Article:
There’s more types of poultry out there than just chickens! Here are 5 great alternatives to chicken to raise on your homestead.

I love our chickens. They are entertaining to watch, great pets, give us lots of yummy eggs. That being said, chickens are not the only option for eggs (and meat) on your homestead.

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There are poultry alternatives that can meet your egg needs or even provide additional services for you that chickens cannot. So let’s explore the all the alternatives to chickens you have to choose from!


5 types of poultry to raise that are not chickens



Types of Poultry:  Alternative Birds to Raise on Your Homestead


Raising Ducks

Ducks have a lot in common with chickens and they do well together in a mixed flock. When thinking about ducks, you should know:

  • Ducks do not need a pond. They do however need open water deep enough to submerge their head.
  • Ducks are a bit messier than chickens- they will soil water quicker and their wide feet tend to stamp out grass (as opposed to the scratching that chickens do)
  • Certain breeds, such as the Khaki Campbell, lay just as well if not better than chickens. A few of ours laid an egg a day for 3 years.
  • There are some key differences in their eggs. Check out my article comparing chicken and duck eggs for more information.

Learn more about getting started raising ducks: The Quick Start Guide to Raising Ducks


swedish black and swedish blue ducks in a yard



Quail are perfect alternative to those on a small lot or those with HOA that may not allow chickens. When thinking about quail, you should know:

  • Quail need to be housed on their own, not as part of a mixed flock
  • They need a fully enclosed house and run built with their flighty nature in mind
  • Their eggs are tiny and nutritious, and will lay about an egg a day with proper care and nutrition
  • Quail are considered game birds and need a bit higher protein in their feed

For more about quail, check out my article on How to Raise Coturnix Quail


poultry alternatives raising quail on the homestead(1)



Guineas are one of the birds that, while they do lay eggs that are quite tasty, most people get them for their insect control capabilities. When thinking about raising guineas, you should know:

  • Guineas are not the best fit for urban farm or small lots. They need room to roam.
  • Guineas do lay eggs, but are more seasonal layers
  • Guineas can do wonders for insects and pests- guineas can even eat snakes and rodents
  • Many keep guineas in a mixed flock, I personally would not due to bullying

Check out my article discussing 5 Reasons NOT to get Guineas for my experience raising them. And if you’re still interested here’s how to raise guineas.


guinea fowl perched on fence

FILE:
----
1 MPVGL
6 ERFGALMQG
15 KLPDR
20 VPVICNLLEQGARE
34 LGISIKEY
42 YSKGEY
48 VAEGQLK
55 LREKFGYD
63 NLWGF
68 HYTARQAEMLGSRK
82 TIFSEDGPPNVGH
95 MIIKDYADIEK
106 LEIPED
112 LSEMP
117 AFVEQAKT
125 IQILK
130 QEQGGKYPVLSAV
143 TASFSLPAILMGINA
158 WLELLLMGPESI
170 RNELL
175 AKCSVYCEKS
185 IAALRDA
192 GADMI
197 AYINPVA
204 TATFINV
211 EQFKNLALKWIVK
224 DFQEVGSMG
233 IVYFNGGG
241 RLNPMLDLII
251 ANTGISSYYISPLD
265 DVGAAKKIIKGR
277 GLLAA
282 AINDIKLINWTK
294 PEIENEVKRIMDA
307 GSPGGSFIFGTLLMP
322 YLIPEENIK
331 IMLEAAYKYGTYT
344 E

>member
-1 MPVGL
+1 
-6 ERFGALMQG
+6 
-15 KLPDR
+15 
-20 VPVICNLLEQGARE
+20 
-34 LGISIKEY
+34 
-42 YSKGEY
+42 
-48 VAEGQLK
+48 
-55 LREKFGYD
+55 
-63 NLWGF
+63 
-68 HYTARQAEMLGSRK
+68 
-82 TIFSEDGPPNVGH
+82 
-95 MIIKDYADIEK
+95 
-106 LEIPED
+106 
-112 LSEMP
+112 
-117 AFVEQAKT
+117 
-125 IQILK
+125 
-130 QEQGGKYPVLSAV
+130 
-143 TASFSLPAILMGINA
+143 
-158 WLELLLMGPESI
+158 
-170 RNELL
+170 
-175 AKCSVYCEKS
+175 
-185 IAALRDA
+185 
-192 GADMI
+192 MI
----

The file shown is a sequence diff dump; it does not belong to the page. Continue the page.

Turkeys are the centerpiece for the holiday table. They provide more meat than a chicken and richer eggs. When thinking about raising turkeys, you should know:

  • Turkeys eggs are similar in taste to duck eggs. They also do not lay as frequently (about 100 per year)
  • Turkeys are very friendly and really love to be around people
  • It takes about 4-5 months to reach butchering weight depending on diet and range
  • Turkeys do well in a mixed flock

We currently have 2 young turkeys and they are the sweetest birds. They come running when we are outside and peek inside at us if we don’t come out to see them often enough. Storey’s Guide to Raising Turkey’s is a great place to start if you are thinking about getting a few!


boy holding a black turkey


Have healthier, happier chickens! The Busy Homesteader’s Backyard Chicken Binder is full of checklists, to-do lists, record sheets, and resources to help you care for your chickens in the best way possible! Can be used for other poultry too!



Geese are just like big ducks, right? Not quite. There are lots of differences when it comes to raising these big birds. When thinking about geese, you should know:

  • Geese get most of their nutrition from grass
  • They do need shelter/feed provided but they prefer to be free ranged as much as possible
  • Geese can be very protective- and aggressive- keep chickens, small pets, kids, etc safe until you know how your geese take to them
  • They need water! Not necessarily a pond, but a pool at least.

You can read more about Geese in this article from Common Sense Homestead.

Of course these are not the only other birds, there are quite a few other specialty species- such as my most-wanted bird: the peacock! Storey’s Guide to Raising Poultry is a great place to start if you want some good general information on how to care for lots of different species. So which bird or birds are right for you? We currently are home to chickens, ducks, quail, and turkeys! And I love them all.